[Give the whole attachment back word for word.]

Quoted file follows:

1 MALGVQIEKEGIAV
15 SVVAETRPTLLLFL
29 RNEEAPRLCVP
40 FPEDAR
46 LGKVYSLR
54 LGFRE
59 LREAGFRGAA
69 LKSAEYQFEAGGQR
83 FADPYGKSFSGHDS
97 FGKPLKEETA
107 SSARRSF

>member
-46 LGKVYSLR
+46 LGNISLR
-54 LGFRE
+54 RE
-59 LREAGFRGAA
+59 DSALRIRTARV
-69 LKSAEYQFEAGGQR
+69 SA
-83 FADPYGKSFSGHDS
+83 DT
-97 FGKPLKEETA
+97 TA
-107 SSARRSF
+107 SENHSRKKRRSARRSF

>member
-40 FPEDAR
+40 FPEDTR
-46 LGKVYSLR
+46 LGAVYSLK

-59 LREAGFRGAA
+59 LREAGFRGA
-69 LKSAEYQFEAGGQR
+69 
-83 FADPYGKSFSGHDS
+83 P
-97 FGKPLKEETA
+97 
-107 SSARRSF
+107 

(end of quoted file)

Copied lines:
1 MALGVQIEKEGIAV
15 SVVAETRPTLLLFL
29 RNEEAPRLCVP
40 FPEDAR
46 LGKVYSLR
54 LGFRE
59 LREAGFRGAA
69 LKSAEYQFEAGGQR
83 FADPYGKSFSGHDS
97 FGKPLKEETA
107 SSARRSF

>member
-46 LGKVYSLR
+46 LGNISLR
-54 LGFRE
+54 RE
-59 LREAGFRGAA
+59 DSALRIRTARV
-69 LKSAEYQFEAGGQR
+69 SA
-83 FADPYGKSFSGHDS
+83 DT
-97 FGKPLKEETA
+97 TA
-107 SSARRSF
+107 SENHSRKKRRSARRSF

>member
-40 FPEDAR
+40 FPEDTR
-46 LGKVYSLR
+46 LGAVYSLK

-59 LREAGFRGAA
+59 LREAGFRGA
-69 LKSAEYQFEAGGQR
+69 
-83 FADPYGKSFSGHDS
+83 P
-97 FGKPLKEETA
+97 
-107 SSARRSF
+107 